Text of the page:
The Trials and Tribulations of a Golf Cameraman on the European Tour
Nick Helm was 25 years old when he gave up a wood turning career in Skipton for a crack as a golf cameraman on the European Tour. His first event was at the Portuguese Masters and earned him the nickname Nick “The Pie”. Working a mammoth 285 days in a row in his first year.
A Different World
The televised world feed was very different to today. The cabling took a few days to lay prior to the event, with 100 people on every job. The TV World feed and satellite links took a massive 80 kilometres of cable to link up every truck to camera.
"At one event I was strapped into a helicopter. They had taken the doors off and I was standing on the skids outside. The pilot was ex-military and we had to swoop low over the fairway taking shots of the course layout. It backed onto the driving range. Before we knew what was happening the players were peppering us with golf balls. They were getting closer and closer in the viewfinder. After that it was time to make a hasty exit. These days it's all about drones and much safer".
The present day has a World feed going out to 52 countries all using fibre cables.
When Helm is on the course doing Live TV feed to the world, he can choose from either the Sky commentary, Golf channel commentary, or World feed commentary.
"You are always listening to the director and producer, talking to you at the same time. There can be up to 5 people in your ear. If they are talking about the windy conditions, then I prepare a shot of the trees moving or the flag waving. After doing this job for 20 years you get to know what each producer wants. You listen out for your name and camera number. "Give me a close- up pie man, camera 6”, sometimes there is more than one Nick on the job”.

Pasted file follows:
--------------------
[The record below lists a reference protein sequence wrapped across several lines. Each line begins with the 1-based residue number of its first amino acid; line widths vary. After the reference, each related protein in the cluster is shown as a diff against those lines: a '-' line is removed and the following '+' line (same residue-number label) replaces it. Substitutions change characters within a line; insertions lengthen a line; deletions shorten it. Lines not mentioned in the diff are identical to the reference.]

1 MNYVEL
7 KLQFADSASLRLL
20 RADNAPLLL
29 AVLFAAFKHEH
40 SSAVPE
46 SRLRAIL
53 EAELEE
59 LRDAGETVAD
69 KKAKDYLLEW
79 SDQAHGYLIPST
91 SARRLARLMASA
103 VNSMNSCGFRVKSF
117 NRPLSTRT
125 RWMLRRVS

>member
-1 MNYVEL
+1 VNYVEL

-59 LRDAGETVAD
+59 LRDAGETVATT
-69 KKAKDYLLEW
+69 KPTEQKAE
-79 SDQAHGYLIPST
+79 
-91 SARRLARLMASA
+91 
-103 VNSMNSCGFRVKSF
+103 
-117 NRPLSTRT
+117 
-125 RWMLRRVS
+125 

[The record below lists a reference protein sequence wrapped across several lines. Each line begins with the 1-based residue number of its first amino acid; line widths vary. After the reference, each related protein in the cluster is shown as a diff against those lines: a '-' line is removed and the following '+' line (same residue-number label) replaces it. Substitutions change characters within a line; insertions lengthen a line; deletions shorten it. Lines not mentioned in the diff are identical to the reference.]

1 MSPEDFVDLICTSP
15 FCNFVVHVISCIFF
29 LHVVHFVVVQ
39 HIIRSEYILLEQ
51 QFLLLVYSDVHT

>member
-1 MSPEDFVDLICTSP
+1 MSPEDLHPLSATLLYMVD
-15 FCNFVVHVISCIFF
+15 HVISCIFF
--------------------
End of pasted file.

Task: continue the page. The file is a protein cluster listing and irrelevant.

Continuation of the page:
At any European Tour event there are usually 14 TV towers behind the greens. These are normally 2-6 meters high with the camera on the platform. In addition, there is always a few Radio Frequency cameras walking up and down following the main groups on the fairways. Add in a high camera doing the ball follow, a “Slow- Mo” camera, and a couple of studio cameras and you have about 20 cameras in all.The crane cameras always give great shots and can move up to two meters in the air as a result of the blustery conditions. Sometimes they are as high as 65 meters. You need a strong bladder to work up there. Above all it's always safety first on the Tour"
Helm was the cameraman at the Brish Open at Carnoustie when Jean Van Der Velde threw away winning the British Open. He famously only needed a six on the last hole to win. The Frenchman went into the water and the long grass carding a triple- bogey seven and outright victory. He eventually lost in a 3- way play off.
"The presure that I was under to not miss the ball follow. The first time you see a ball sometimes is when your live and millions of people are watching, no second chances. That was pressure that day"
At the Ryder Cup all the cameras from ESPN and NBC plus the world feed are all together all over the courses. "This is a logistical problem because they all have their own feed as they don’t share the same pictures as us. Often you are stood on a shared tower with 3 cameras. Luckily we all get on well with the Americans".
"It’s incredible you are experiencing the same thing as the players, without the pressure, the hairs on the back on you neck stand up ”
The Ryder Cup in Paris saw Helm experienced probably his worst day as a golf cameraman
“I was standing at the back of the par 3 second green, with a live feed on the Radio Frequency camera for the pro-am competition. This was the day before the Ryder Cup started. David Ginola struck the ball and I started the ball follow with my colleague holding the boom sound mike next to me. The ball started to get closer and closer, and bigger and bigger and bigger in the viewfinder. I started to warn everyone that the ball might hit someone. At the last minute I put the camera down to protect the 40k lens.
"The ball hit me right in the eye. I asked the lady next to me, "Is my eye was still there?" I genuinely didn’t know. Five minutes later I was in a tent having stitches and nursing a fractured skull. Pretty lucky really, I could have lost my eye".
Nick Helm is now a senior golf cameraman on the European Tour, with nearly 1000 events to his name.
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